I once attended a church conference in Virginia Beach, Virginia, and the central idea of the evening sermon was that we serve a “slow cooking God.” Throughout the message, the speaker frequently referenced his wife’s cooking, with the point that his wife’s greatest recipes are those that take the longest to cook. Anyone can cook a frozen meal in the microwave, but it takes a skilled cook to deliver a delicious meal that has taken days to prepare.
If most of us are honest, we prefer our calling and vocational dreams to be like a frozen meal that is cooked in the microwave for five minutes and then delivered hot and ready. We want that job fast, and we want it now. The problem with this expectation is that God is not subject to our timetables. We are concerned about the destination, but God is concerned about the process.
In this installment in our series on applying the fruit of the Spirit in the workplace, we will discuss the characteristic of patience. In Galatians 5:22, the Apostle Paul states, “But the fruit of the Spirit is love, joy, peace, patience…” (ESV, emphasis added). For the sake of this discussion, patience is defined as contentment with contemporary provision while maintaining an expectation that the Lord will fulfill every promise he has made to us. As we seek the Spirit’s empowerment to grow in our patience, there are a couple principles we need to grasp.
Patience Increases Our Recognition of God
First, we must remember God is as concerned about the process as he is the destination. He will take care of the destination, but he wants to do a work in us through the process.
Psalm 23 reminds us that God does not take us around the shadow of the valley of death, but he takes us through it. There is a process that is required for God to complete the work in our lives that he has prepared. It’s during the process that we learn to recognize the presence of God in every moment. God wants the glory for everything He accomplishes in our lives, and the process provides repeated opportunities for us to depend upon him to provide the supply for life’s demands.
If God immediately took us to the destination, we would struggle to recognize our need for Him. The more we recognize our need for God, the more patient we will be as we witness His faithful provision for every need.
Patience Is Not Comfortable
This is not meant to imply that waiting patiently on the Lord for that promotion is easy. If it was easy, patience would not be required. This leads us to our second principle which states that remaining patient is not always comfortable. In fact, it will often be very uncomfortable to wait on the fullness of God’s plan for our lives. Patience is needed when there is tension between our timeline and God’s timeline.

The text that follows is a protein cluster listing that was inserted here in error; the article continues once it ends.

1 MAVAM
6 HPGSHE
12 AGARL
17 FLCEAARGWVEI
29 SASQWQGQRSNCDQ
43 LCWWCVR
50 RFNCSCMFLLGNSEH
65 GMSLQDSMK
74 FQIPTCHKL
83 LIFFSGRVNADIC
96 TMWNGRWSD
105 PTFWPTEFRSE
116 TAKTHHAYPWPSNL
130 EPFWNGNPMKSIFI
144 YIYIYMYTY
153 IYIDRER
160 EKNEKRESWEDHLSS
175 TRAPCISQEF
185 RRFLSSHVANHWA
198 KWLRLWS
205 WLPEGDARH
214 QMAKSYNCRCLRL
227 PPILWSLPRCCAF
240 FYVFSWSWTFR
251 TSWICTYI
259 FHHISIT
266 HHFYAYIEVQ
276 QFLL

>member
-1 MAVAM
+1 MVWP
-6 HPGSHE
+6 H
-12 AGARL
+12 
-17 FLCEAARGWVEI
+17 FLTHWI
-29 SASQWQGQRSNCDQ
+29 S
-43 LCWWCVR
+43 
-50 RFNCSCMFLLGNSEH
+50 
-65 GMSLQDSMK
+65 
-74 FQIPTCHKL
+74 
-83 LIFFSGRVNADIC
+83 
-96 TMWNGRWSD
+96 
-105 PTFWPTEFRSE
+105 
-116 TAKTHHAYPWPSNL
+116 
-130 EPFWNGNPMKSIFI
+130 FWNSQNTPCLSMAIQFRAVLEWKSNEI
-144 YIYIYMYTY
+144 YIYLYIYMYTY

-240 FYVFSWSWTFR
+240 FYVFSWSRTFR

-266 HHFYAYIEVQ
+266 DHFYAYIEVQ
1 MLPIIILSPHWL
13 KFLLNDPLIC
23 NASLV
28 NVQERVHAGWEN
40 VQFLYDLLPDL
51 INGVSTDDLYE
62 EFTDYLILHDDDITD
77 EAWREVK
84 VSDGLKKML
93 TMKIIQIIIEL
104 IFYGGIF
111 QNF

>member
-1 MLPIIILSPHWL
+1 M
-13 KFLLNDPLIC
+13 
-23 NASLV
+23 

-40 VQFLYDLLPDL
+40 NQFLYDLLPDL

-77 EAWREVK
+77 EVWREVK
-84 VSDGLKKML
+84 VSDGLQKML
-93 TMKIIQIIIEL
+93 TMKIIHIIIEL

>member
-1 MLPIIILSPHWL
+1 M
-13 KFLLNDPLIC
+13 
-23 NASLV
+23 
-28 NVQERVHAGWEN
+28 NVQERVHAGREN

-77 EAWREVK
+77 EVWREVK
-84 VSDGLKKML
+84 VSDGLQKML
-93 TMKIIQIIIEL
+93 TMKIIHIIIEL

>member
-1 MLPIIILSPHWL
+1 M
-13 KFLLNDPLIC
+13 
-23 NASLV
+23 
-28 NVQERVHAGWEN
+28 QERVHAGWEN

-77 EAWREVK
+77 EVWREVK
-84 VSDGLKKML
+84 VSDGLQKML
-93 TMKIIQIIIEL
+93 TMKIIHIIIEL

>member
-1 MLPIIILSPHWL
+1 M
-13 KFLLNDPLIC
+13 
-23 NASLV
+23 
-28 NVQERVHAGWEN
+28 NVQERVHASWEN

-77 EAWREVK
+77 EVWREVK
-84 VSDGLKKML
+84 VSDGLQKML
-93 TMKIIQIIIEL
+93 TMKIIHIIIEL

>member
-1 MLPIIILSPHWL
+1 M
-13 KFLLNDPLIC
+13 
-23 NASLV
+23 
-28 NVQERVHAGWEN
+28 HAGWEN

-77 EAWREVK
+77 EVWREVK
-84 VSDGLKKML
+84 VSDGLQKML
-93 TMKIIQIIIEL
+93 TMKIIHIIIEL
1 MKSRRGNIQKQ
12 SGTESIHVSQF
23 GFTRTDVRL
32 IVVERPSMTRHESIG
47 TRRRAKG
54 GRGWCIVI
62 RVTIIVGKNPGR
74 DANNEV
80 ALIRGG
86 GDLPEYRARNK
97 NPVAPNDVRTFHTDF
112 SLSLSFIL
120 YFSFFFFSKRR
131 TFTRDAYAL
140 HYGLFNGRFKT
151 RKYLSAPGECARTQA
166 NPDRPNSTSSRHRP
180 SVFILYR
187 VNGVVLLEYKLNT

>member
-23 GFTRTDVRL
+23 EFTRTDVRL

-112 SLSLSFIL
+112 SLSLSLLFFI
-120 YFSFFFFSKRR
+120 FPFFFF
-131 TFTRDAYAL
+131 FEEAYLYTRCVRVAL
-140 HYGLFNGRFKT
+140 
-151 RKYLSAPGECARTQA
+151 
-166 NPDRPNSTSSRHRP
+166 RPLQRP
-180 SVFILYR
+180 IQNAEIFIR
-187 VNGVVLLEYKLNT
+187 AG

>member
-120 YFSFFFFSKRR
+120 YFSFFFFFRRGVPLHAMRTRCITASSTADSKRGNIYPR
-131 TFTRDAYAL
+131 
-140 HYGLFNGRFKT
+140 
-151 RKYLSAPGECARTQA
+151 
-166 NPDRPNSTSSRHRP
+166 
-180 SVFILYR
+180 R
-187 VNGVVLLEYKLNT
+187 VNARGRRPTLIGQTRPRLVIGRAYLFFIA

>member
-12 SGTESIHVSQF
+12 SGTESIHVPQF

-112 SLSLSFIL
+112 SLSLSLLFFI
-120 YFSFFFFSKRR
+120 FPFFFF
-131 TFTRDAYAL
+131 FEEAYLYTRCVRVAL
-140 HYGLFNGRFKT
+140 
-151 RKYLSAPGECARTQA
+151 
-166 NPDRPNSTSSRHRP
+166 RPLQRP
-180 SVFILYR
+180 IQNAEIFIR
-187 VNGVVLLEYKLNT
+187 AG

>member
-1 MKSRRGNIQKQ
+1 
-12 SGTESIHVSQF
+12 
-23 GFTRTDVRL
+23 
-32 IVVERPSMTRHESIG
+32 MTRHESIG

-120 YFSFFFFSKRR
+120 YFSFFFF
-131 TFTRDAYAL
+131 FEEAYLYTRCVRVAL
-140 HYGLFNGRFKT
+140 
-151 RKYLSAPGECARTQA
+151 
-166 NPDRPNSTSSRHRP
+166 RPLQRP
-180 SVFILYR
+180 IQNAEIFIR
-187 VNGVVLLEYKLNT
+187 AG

The need for patience implies we want that job or promotion faster than God is willing to provide it. The need for patience says we have not arrived at the destination, but we are content with God’s supply for the present moment. If we receive instant gratification, patience will never be required. If patience is not needed, we will miss out on repeated opportunities for growth because God does some of his greatest work in the tension between almost and not yet.
Joy In The Process
At the beginning of his letter, James writes,
Count it all joy, my brothers, when you meet trials of various kinds, for you know that the testing of your faith produces steadfastness. And let steadfastness have its full effect, that you may be perfect and complete, lacking in nothing. (Jas. 1:2-4, ESV)
The need for patience in the middle of life’s difficulties is at the heart of James’ exhortation in this passage. Patience in the process is required if we are to reach our destination, a point in life where we are mature, equipped, with our sufficiency in Christ. Let’s not despise the place of small beginnings, and let’s not begrudge the process.
God is up to something, but we may not be ready for the destination yet. That is okay. He will provide sufficient supply for each step in the process. And one day we will reflect and rejoice when we reach the fullness of the promises of God, so long as we invite his presence into the process. When we walk into that job or position that God has prepared for us, we want to be able to say, “Thank you Lord for the great things You did in the process.”